Companion to B: Temporale 4 Trinity

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1577
Trinity
Major Double Feast
Thomas Becket’s first act after his consecration as Archbishop of Canterbury on the Sunday after Pentecost, 1162 was to ordain that the day of his consecration be held as a festival in honour of the Holy Trinity. This observance spread from Canterbury throughout the whole of western Christendom. Pope John XXII extended this observance to the whole of the Western Church 1334.

The image (from the Breviary, 1531) represents heaven and earth. The text is excerpted from the ‘Te Deum’. The upper portion features the Father and the Son with a Dove representing the Holy Spirit.  It would appear that the Father and Son are holding an open book, possibly representing the Law.  Surrounding the Godhead are angels and the heavenly host. In the lower portion the Church is portrayed as the portal of heaven, to which clergy (on the left, led by a pope and bishops) and lay (on the right, led by a king and nobles) are flocking in attitudes of prayer.

The Office was composed by Stephen of Liège (850-920).
It would seem that this office was celebrated by the Anglo-Saxon Church by the early 11th century. (Barbara C. Raw, ‘The Office of the Trinity in the Crowland Psalter’ Anglo Saxon England XXVIII (1999): 185-186. (Note that Barbara Raw casts doubt that this is the in fact the office composed by Stephen of Liege (p. 187).)
This is the earliest Office in the Sarum Use that contains substantial versified elements. This seems to be also the only versified office that was retained in the Breviarium Romanum 1568 of the Tridentine reform.
The Office composed by John Peckham (Archbishop of Canterbury 1279-92), appears in the Franciscan influenced Breviarium Romanum, 1529. In the Dominican influenced Breviarium Romanum 1568, the Trinity Office is based on that by Stephen of Liège.
See Kate Helsen, ‘Two Trinity Offices Compared’, William Renwick, ed., Chant Old and New/Plain-Chant: l’ancien et le nouveau (Lion’s Bay: The Institute of Medieval Music, 2012):149-187, and Barbara C. Raw, ‘The Office of the Trinity in the Crowland Psalter’ Anglo Saxon England XXVIII (1999): 185-200.

First Vespers
1 Ant. Gloria tribi Trinitas
The text is a metered and partly rhymed doxology (8 8 8 8; a a b c). It appears as a doxology to the Lenten hymns in the Anglo-Saxon ‘Canterbury Hymnal’ British Library MS Add. 37517, fo. 114v-115v. It also appears in the late 10th c. Bosworth Psalter, BL MS Add 37517:115r, 126r. See Gernot R. Wieland, The Canterbury Hymnal (Toronto: Pontifical Institute of Medieval Studies, 1982): 72-75. It does not appear as a hymn-doxology in the Sarum Use.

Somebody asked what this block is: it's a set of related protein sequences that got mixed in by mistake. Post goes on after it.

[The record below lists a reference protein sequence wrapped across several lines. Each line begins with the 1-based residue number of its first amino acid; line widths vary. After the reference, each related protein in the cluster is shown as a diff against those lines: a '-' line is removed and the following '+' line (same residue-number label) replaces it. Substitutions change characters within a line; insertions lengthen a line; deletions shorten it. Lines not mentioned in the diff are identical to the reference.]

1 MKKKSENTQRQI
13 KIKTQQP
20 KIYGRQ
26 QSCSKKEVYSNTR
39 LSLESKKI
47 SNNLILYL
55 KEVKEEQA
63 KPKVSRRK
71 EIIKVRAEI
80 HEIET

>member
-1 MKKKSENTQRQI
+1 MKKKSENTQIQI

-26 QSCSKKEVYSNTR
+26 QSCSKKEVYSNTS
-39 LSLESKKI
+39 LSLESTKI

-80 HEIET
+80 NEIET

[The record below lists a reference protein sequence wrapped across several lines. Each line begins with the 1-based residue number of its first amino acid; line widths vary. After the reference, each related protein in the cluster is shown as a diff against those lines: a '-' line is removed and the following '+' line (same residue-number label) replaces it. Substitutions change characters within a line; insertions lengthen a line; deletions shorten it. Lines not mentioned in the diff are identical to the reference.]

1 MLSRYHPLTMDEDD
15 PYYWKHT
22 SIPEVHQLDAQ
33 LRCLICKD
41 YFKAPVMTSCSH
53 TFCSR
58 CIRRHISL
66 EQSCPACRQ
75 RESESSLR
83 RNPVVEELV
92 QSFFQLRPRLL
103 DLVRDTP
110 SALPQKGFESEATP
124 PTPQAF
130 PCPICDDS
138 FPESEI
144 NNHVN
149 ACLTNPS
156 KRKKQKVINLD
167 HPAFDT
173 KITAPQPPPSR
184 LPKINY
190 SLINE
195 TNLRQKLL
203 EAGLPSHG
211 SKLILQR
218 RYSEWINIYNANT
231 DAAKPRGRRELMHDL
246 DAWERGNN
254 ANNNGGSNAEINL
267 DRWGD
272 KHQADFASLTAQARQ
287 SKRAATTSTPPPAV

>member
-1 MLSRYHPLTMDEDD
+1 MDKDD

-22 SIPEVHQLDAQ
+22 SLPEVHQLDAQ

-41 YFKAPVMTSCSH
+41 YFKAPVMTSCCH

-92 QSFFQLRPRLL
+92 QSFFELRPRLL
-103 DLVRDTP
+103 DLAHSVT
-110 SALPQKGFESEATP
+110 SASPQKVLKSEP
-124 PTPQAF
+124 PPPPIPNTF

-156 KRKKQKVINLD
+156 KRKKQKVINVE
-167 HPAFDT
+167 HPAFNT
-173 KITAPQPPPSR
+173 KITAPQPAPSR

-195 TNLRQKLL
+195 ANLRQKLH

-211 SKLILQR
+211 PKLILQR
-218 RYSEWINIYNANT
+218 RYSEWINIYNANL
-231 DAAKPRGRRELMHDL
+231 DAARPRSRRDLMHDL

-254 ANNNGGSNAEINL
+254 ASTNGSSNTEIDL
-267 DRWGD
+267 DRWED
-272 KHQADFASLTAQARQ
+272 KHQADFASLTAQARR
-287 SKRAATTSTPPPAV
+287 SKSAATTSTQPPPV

This antiphon is also used at Prime on the canticle Quicunque vult.

1578
2 Ant. Laus et perennis gloria
The text is a metered doxology (8 8 8 8). It appears as the doxology for the hymn ‘Deus tuorum militum’ in the ‘Canterbury Hymnal’ British Library MS Add. 37517, fo. 126r (Wieland, p. 123), and concludes the same hymn in the pre and post-Tridentine Roman traditions (e.g. Breviarium Romanum (Paris, 1529), fo C-60r; Breviarium Romanum (Rome, 1568): 900. It does not appear as a hymn-doxology in the Sarum Use.

3 Ant. Gloria laudis resonet in ore
The text is a rhymed and metered doxology (11 11 11 5). It appears as the doxology of the hymn ‘Christe Salvator hominis’ for St. Vedast by Alcuin (c. 735 804)(AH-L, #109, p. 154-155.). It does not appear as a hymn-doxology in the Sarum Use.

1579
4 Ant. Laus Deo Patri geniteque proli
The text is a rhymed and metered doxology (11 11 11 5). It appears in AH-4:46 as the doxology to the hymn ‘Virga de Jesse generata stirpe’. It shares text elements with the doxology ‘Gloria Patri geniteque proli’ attached to the hymn for virgins, ‘Viriginis proles’, which text is also used for Responsory 5 (below). The common text in CANTUS begins ‘Laus Deo Patri parilique proli’.

5 Ant. Ex quo omnia (cf. I Cor 8:6; Rom. 11:36.)
The text is based on Augustine (Confessions 1.2.2) ‘ex quo omnia, per quem omnia, in quo omnia’ (‘of whom are all things, by whom are all things, in whom are all things’). It is echoed in Alcuin’s ‘Invocatio ad Ss. Trinitatem, et fidei symbolum ejusdem.’ PL-101:55: ‘A quo, per quem, in quo omnia, o beata Trinitas.’

1580
Hymn. Adesto Sancta Trinitas
Being that the earliest record of this hymn is an 11th c. manuscript (British Library Vesp. D. xii. f. 115b.), it is not entirely clear whether this hymn is part of the original office composed by Stephen of Liège. See John Julian, A Dictionary of Hymnology (New York: Scribner’s, 1892): 22.